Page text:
Children love being barefoot! It’s comfortable and it enables them to feel free.

What is a sensory garden path?

The path is made up of different sections containing material with different textures, such as grass, gravel, wood, plastic, and rubber. By walking over these materials barefoot, you can focus on the way the textures feel for a mindful moment.

When a child walks bare feet, not only does it improve walking, balancing and movement, it also provides a range of health benefits –

Stimulates pressure points and the nervous system
Feet are hard-wired with multiple pressure point and nerve endings to convey messages to other parts of the bodies. Going barefoot stimulates them and the entire nervous system.

Strengthen joints and muscles
Walking barefoot strengthens the muscles in children’s feet and ankles, improving balance and posture. It engages the feet’s arches, strengthening them and improves the alignment of muscles throughout the legs.

Strengthens feet and body
When barefoot, we grip the ground more easily using the muscles of our feet and toes, strengthening them, and reducing the risk of trips and falls. Walking barefoot allows us to maintain the full function of our feet.

Foster a connection with nature
Children become more aware of their surroundings – how the ground feels, is there a sharp rock ahead – their senses are fully engaged and completely connected with nature.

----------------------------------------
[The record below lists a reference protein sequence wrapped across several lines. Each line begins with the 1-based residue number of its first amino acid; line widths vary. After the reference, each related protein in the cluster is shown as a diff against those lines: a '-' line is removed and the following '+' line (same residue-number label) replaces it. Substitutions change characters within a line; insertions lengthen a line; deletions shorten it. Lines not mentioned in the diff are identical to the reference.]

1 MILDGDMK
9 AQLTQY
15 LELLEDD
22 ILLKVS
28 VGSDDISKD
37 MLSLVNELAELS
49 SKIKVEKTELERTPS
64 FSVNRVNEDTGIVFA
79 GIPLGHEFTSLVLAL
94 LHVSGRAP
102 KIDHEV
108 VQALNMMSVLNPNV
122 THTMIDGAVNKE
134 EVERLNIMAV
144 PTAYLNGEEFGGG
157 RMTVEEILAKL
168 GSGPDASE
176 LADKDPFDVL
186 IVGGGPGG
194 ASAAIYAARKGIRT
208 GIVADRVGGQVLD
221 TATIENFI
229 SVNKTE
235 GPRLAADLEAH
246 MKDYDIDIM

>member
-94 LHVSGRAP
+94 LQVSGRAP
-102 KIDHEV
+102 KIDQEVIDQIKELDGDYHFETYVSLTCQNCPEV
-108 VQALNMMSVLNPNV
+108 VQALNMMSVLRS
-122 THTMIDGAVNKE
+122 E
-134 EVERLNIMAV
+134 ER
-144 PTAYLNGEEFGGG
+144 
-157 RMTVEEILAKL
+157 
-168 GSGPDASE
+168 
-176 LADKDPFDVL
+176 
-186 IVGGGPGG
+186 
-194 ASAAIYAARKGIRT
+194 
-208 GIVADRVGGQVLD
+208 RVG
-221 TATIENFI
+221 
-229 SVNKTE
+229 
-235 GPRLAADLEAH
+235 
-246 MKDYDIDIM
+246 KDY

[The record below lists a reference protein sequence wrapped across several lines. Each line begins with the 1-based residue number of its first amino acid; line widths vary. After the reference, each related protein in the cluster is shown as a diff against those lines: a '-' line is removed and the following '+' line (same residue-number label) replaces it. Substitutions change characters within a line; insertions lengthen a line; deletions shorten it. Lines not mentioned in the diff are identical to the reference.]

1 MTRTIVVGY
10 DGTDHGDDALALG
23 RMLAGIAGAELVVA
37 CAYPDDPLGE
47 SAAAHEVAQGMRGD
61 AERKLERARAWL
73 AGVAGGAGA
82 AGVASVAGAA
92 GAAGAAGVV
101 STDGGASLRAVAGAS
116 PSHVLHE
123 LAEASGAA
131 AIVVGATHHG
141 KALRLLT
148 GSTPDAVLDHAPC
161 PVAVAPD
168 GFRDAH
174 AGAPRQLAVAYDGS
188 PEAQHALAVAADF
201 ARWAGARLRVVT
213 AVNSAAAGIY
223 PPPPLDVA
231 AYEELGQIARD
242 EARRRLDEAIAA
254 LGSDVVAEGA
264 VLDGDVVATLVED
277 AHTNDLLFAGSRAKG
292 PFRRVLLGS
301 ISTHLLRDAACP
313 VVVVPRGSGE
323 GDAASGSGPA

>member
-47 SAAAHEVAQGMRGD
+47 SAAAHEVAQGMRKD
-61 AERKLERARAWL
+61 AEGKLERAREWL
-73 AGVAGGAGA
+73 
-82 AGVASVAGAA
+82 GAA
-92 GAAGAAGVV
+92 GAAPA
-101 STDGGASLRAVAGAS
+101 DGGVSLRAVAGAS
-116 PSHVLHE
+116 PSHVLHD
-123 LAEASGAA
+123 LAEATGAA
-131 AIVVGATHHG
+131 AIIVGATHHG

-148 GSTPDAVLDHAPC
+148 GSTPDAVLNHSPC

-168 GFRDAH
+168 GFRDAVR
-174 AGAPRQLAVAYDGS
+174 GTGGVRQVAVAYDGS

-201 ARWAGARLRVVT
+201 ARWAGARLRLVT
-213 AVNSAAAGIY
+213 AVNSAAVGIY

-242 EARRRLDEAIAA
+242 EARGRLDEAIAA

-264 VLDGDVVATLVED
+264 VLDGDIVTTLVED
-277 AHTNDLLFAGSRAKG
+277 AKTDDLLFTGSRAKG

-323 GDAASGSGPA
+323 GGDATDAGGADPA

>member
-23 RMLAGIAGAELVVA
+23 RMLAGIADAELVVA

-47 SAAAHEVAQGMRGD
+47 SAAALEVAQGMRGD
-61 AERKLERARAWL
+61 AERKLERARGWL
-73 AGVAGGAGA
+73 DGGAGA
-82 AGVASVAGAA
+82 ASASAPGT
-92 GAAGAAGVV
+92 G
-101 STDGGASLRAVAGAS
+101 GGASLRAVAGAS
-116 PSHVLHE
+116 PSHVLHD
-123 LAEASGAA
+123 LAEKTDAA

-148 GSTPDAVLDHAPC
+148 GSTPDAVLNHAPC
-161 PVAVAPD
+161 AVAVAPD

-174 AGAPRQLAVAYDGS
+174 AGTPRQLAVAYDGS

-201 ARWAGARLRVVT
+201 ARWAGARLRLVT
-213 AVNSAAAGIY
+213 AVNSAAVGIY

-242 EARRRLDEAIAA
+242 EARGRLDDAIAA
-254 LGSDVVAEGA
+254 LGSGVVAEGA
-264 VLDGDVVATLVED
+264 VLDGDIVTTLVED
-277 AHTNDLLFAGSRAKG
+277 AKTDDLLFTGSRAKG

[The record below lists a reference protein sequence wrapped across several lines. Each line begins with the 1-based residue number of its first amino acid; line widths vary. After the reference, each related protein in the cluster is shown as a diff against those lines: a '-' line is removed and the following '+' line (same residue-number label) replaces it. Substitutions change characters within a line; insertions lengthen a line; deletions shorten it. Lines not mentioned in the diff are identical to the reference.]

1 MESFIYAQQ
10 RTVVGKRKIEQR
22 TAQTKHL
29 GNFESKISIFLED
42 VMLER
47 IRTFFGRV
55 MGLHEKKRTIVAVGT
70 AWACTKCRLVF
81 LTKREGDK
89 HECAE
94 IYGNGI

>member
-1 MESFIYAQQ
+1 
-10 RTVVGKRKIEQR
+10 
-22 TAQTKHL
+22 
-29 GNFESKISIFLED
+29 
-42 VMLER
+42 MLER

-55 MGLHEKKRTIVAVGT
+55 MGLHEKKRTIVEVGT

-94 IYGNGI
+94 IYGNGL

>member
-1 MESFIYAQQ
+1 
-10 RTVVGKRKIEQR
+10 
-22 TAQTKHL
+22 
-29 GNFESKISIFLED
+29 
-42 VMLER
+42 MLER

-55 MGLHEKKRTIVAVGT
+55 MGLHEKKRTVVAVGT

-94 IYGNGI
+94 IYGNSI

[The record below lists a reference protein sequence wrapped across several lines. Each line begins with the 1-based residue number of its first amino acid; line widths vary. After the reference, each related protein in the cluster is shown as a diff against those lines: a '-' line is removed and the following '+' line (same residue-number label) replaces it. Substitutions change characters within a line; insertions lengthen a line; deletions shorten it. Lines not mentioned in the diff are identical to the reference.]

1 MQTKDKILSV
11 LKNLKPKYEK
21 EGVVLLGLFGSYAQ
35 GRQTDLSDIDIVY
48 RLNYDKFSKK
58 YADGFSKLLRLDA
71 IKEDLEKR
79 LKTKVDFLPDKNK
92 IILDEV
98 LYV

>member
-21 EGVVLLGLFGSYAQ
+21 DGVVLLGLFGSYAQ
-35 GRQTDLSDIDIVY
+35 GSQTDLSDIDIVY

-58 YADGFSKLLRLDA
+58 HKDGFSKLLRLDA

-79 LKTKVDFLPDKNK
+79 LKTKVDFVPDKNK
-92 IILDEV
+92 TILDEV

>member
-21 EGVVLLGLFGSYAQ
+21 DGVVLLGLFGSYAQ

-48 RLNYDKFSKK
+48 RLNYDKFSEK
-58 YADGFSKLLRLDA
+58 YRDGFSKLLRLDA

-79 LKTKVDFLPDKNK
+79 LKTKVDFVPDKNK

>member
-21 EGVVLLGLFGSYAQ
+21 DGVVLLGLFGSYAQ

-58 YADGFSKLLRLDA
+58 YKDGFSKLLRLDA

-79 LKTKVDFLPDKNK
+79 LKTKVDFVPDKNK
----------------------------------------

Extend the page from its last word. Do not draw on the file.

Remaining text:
How to build a sensory garden path

Building a sensory garden path is straightforward and is something that can be achieved in a smaller garden too, so it is a great way of creating a sensory environment at home

  1. Create your design

Starting with a basic sketch of where you want your sensory garden path to go, get outside and begin to mark out your path. For this, you can use a long tape measure, some stakes and string. Doing this will help you visualise how the path will look and see if it works well with the space you have.

  1. Get digging

If you are happy with the planning, then it is time to get muddy! Using a shovel dig out the shape of the path, be sure to make the ground level so all your sensory elements can be walked on safely.

  1. Create the frame

Use bricks or pavers to define the edges and create the different sensory sections. Cement them in to keep them secure.

  1. Create your section

This is the fun part – decide how you want your path to work. Consider what senses you want to engage, as well as the tactile experience. Within each of the sections of your path, you can add different elements. Having a good variation from the one section to the next can enhance the experience, such as pebbles followed by rough bark, and then soft silk plants.

Here are a few path fillers you might consider:

Chamomile or Thyme
These release a scent as you walk and feel amazing under bare feet.

Choose to leave them loose and lively or cement them in, if you have space, you can have both to provide contrast.

Choosing log roll, sleepers, or bark. Bed them into sand for extra stability.

Fine sand can offer a unique addition to your sensory path as your child’s feet sink and it surrounds their toes.

Carefully chosen plants such as lavender stimulates both scent and touch, while including chimes or water will add a calming sound.

Whether you have a whole garden to build or just a small space to play, incorporating a sensory garden path will enhance tactile perception and support children with any level of sensory processing disorder.

It is a fun project that will benefit the whole family.

Des de Beer
Owner: Clamber Club Toddlers – Northcliff